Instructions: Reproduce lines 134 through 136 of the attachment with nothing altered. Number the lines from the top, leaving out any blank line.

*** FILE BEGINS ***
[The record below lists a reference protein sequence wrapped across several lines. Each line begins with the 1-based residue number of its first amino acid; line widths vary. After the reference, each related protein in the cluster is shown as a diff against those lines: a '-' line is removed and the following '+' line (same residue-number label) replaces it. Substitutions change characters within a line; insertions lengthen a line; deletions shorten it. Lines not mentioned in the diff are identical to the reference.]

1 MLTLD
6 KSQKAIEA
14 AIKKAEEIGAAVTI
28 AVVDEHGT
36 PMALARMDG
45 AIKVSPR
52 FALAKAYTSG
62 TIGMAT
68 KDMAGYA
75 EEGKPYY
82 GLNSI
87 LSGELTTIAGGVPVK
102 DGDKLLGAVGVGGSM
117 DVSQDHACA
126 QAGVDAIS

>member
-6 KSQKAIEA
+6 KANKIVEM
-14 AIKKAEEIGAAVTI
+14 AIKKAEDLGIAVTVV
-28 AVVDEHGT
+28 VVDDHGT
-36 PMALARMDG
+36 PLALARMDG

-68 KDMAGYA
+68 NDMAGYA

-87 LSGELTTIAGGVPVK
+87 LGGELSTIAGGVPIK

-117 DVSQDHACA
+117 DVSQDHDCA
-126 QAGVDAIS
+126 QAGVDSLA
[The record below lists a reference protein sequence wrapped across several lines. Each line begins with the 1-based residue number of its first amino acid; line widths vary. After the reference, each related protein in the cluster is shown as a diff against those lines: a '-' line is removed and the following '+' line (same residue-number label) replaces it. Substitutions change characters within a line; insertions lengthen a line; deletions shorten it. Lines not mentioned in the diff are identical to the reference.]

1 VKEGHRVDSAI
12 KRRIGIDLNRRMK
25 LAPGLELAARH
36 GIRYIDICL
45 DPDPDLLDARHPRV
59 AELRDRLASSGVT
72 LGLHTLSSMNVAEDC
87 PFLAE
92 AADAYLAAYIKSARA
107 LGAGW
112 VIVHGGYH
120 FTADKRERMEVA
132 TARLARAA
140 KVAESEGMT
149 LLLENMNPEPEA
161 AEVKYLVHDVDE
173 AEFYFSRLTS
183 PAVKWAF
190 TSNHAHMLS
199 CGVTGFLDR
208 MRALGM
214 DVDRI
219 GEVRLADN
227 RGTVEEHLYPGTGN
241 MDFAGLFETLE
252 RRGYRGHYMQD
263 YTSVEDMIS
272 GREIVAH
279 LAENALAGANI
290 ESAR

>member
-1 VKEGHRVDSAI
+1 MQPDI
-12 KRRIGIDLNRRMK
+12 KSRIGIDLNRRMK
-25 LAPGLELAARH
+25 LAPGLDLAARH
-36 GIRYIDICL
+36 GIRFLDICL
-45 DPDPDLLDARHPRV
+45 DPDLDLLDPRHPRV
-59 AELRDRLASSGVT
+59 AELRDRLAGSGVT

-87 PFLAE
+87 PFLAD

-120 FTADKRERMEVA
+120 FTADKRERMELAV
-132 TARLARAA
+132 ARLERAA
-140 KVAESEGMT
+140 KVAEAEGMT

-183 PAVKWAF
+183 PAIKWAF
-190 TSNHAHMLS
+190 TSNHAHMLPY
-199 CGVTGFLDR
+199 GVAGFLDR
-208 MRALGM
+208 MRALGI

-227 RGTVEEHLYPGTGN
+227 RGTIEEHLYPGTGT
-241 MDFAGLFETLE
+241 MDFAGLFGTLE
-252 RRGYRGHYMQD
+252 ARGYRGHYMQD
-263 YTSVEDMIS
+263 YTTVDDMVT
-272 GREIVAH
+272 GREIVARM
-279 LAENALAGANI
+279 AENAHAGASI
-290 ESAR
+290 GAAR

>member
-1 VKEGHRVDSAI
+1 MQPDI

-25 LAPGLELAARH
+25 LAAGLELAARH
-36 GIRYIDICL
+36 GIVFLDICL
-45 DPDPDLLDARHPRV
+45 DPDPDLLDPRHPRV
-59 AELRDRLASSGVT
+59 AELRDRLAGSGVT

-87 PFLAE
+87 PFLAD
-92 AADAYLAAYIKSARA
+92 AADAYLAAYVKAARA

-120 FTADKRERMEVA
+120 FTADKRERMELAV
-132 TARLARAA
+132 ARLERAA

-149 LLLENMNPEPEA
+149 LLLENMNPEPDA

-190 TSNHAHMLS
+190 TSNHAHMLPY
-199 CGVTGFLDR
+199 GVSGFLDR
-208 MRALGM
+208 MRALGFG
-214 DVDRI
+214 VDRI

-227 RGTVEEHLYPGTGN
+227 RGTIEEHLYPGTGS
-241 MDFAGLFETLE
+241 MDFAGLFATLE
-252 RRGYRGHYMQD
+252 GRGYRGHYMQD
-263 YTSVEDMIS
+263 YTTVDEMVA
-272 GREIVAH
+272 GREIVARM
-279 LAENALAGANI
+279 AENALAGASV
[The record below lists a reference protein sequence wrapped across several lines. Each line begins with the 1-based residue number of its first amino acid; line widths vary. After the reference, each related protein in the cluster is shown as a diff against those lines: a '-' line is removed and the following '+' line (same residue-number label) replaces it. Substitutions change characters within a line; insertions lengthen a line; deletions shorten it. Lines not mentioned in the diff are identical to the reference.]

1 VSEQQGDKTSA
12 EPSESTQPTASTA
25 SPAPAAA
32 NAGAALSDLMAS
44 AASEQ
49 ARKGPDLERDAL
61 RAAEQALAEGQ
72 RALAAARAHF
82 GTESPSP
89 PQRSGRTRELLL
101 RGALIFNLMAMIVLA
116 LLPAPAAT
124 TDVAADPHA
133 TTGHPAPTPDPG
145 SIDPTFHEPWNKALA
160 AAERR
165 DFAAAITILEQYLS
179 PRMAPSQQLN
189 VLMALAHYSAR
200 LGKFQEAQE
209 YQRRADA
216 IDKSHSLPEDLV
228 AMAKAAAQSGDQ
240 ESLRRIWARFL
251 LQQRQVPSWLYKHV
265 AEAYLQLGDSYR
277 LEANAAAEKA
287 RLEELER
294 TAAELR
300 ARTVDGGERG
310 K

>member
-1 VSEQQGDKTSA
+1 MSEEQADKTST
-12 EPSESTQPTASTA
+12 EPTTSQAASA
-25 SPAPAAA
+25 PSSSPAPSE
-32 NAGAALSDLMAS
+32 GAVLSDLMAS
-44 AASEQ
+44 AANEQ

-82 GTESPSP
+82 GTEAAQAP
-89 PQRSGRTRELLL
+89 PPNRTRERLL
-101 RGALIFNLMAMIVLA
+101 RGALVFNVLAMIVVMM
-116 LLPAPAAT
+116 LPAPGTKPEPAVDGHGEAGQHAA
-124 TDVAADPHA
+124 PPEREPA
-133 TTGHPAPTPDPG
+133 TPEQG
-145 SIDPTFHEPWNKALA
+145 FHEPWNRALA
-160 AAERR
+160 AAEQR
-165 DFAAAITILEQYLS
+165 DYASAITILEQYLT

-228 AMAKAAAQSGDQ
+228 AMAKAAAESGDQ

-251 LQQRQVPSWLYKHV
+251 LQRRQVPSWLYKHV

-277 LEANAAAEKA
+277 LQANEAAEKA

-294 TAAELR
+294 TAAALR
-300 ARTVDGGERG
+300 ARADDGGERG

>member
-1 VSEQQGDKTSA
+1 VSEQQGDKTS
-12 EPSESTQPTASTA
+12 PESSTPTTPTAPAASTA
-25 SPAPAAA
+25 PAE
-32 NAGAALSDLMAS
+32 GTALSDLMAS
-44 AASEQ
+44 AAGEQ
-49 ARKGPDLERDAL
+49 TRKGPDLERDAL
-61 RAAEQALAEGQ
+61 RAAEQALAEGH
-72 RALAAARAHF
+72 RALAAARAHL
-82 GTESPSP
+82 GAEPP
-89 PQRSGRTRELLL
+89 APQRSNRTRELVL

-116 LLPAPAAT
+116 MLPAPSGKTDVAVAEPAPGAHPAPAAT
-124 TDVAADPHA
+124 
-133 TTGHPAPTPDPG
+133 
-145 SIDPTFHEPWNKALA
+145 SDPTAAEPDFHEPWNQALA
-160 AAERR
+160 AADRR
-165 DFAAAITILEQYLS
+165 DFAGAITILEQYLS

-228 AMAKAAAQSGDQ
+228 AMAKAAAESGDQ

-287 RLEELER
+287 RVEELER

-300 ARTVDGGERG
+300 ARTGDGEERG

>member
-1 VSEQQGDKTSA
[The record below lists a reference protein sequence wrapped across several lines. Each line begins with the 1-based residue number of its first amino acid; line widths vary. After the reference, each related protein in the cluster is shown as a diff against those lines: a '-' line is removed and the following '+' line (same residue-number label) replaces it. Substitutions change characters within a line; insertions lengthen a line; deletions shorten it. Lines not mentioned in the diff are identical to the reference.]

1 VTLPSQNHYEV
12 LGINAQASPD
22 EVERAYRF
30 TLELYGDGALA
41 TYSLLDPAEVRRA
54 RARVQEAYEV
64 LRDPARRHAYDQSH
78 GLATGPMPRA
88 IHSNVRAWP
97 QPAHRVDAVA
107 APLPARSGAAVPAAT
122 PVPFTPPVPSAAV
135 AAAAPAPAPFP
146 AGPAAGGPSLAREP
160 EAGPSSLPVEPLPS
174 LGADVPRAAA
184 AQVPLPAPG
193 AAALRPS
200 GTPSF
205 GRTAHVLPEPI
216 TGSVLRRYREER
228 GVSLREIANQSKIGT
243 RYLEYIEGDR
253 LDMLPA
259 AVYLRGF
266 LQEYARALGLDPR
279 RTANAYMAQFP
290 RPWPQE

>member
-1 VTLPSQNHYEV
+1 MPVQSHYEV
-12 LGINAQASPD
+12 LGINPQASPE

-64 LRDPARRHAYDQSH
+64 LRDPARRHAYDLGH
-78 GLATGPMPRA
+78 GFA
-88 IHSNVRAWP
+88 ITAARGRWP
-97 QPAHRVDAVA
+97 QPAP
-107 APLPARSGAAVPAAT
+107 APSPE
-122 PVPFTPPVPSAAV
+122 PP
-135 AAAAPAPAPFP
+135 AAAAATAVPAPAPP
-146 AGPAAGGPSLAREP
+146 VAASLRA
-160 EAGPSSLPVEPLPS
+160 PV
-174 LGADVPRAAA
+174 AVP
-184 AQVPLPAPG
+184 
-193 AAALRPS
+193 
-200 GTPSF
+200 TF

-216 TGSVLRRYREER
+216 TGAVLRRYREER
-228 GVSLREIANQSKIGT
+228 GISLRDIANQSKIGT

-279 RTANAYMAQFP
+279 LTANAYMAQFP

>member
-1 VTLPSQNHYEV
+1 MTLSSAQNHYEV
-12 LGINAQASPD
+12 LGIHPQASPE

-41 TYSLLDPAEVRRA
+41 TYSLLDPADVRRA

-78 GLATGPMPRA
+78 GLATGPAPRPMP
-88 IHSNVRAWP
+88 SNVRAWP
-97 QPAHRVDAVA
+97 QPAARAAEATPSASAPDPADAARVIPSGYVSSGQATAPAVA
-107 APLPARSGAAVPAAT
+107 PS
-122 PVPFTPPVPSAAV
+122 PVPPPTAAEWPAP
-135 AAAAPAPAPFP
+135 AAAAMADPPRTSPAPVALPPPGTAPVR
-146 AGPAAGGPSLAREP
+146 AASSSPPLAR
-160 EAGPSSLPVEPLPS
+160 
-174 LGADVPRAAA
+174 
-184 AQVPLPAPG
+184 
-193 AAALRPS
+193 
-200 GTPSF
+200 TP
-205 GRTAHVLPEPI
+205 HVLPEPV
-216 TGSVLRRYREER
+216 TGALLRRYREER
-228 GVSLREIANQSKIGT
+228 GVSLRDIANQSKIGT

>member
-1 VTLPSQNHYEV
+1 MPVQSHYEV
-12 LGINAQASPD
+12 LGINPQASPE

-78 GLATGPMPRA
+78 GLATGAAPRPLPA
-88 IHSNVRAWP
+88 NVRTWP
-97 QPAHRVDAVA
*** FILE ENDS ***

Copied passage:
+208 MRALGFG
-214 DVDRI
+214 VDRI